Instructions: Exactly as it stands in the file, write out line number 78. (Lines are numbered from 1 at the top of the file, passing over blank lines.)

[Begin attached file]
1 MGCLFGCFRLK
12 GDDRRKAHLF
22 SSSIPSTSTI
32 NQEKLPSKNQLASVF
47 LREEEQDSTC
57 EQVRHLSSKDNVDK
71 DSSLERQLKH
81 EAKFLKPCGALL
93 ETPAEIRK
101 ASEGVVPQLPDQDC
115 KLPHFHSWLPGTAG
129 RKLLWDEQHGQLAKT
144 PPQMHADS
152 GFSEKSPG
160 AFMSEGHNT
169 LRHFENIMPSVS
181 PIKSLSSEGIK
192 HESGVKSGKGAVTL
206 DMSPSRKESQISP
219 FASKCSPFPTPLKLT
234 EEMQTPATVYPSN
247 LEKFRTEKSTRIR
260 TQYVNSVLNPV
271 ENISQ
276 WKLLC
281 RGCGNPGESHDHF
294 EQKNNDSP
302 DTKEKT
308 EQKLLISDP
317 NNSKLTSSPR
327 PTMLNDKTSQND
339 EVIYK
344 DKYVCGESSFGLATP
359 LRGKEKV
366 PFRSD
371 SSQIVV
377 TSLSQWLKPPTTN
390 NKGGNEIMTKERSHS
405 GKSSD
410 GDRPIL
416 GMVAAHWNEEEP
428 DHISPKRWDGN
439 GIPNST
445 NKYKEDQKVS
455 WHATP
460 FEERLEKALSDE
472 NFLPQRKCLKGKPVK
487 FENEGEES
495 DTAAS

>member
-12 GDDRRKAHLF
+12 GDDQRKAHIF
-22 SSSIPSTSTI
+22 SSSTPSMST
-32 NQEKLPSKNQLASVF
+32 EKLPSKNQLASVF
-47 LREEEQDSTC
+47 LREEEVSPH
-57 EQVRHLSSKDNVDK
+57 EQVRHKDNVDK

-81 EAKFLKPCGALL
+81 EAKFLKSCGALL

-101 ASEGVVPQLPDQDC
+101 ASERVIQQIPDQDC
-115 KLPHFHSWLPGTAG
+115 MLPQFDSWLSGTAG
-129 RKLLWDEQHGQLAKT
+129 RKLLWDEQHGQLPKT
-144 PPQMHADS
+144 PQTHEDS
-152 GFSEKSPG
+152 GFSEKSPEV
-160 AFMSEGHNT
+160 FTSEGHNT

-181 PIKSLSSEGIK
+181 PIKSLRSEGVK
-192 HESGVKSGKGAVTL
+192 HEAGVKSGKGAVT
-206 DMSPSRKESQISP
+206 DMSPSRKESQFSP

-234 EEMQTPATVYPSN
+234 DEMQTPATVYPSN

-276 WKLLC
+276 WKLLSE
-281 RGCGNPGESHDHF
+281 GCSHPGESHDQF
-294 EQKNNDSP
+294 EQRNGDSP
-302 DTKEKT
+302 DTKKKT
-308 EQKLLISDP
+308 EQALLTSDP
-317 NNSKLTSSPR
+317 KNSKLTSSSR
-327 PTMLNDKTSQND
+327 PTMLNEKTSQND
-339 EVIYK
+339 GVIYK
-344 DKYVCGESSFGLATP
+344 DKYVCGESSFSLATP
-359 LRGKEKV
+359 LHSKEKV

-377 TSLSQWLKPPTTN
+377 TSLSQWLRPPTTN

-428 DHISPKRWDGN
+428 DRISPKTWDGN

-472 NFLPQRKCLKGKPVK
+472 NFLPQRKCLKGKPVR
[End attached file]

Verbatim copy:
+192 HEAGVKSGKGAVT